North Korea to reduce China reliance

China and North Korea say their relationship is as close as “lips and teeth.” The analogy is discomfiting in Seoul given current trends in bilateral trade, with some concerned that Beijing will simply swallow up its neighbor.
The dependence doesn’t sit well in Pyongyang, analysts say. They predict that the situation will push the North to engage the next South Korean administration and other regional players.

“From an economic and strategic logic standpoint, North Korea would not want this situation to go on forever,” said John Delury, assistant professor of International Studies at Yonsei University. “It wants to have a serious economic relationship with at least South Korea, Russia and China.”

Other countries will be playing catch-up because Sino-North trade amounted to 5.63 billion in 2011, up 62.4 percent from a year earlier, according to the Korea Trade-Investment Promotion Agency. That accounts for 89.1 percent of Pyongyang’s foreign trade excluding that with Seoul.

After increasing steadily over the previous two liberal administrations, inter-Korean trade dipped last year to $1.7 billion. This is less than a third of Sino-North trade, after the figures were roughly equal in 2008.

How to manage the balancing act is the pressing question for new North Korean leader Kim Jong-un, who, while prioritizing economic development has maintained a harsh attitude toward Seoul.

While the Lee Myung-bak administration squeezed Pyongyang over its nuclear program, China has invested in infrastructure to secure access to the North’s $6 trillion reserves of natural resources such as coal and iron ore as well as to its ports. Last month, a senior North Korean official signed deals to accelerate joint development of special economic zones.

The efforts are thought to be part of China’s strategy to prop up the North as a buffer zone against the U.S. presence in the South while revitalizing provincial economies along the border.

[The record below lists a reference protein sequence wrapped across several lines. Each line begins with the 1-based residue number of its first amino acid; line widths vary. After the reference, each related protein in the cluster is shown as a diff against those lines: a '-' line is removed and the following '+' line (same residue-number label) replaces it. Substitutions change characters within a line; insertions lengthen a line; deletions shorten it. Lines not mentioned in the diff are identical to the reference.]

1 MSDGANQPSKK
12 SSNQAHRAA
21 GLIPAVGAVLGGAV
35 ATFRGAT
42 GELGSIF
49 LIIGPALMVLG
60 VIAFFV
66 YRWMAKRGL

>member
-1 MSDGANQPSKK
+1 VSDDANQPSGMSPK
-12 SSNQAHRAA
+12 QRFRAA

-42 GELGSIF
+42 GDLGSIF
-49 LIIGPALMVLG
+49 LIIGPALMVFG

“China is the only country which has both reasons and means to intervene in North Korean domestic politics,” Kookmin University professor Andrei Lankov said. In regards to the dependence, “North Koreans are not enthusiastic.”

But despite a “blood alliance” forged during the 1950-53 Korean War, Pyongyang may be wary of China’s demand that it follow its path, prioritizing party politics and pursuing reform — moves that could deal a blow against the Kim family’s iron-fisted rule.

China has claimed that the Korean kingdom of Koguryo was historically Chinese, raising ire on the peninsula.

Pyongyang has sought to leverage other countries such as Russia, with which it has traditional ties, against Chinese influence and used “crisis diplomacy” to extract aid from regional players.

Fatigue with Lee’s policy among South Koreans has pushed Park Geun-hye, the ruling Saenuri Party’s presidential candidate, to seek a “balanced” approach of deterrence and engagement towards Pyongyang. Liberals pledge to bring back fulsome cooperation.

Park Young-ho, an analyst with the Korea Institute of National Unification, warned that the North would carefully pace any interactions.

“The incoming administration may present a new opportunity for North Korea. But the North is likely to take a tough posture because it does not want to undermine its bargaining position,” he said.

Delury said recalibration would not necessarily downgrade cooperation with China.

“When you have two bids on a contract, it’s just a better place to be in. They want to keep China going, but they want to balance that
with other partners,” he said. <The Korea Times/Kim Young-jin>

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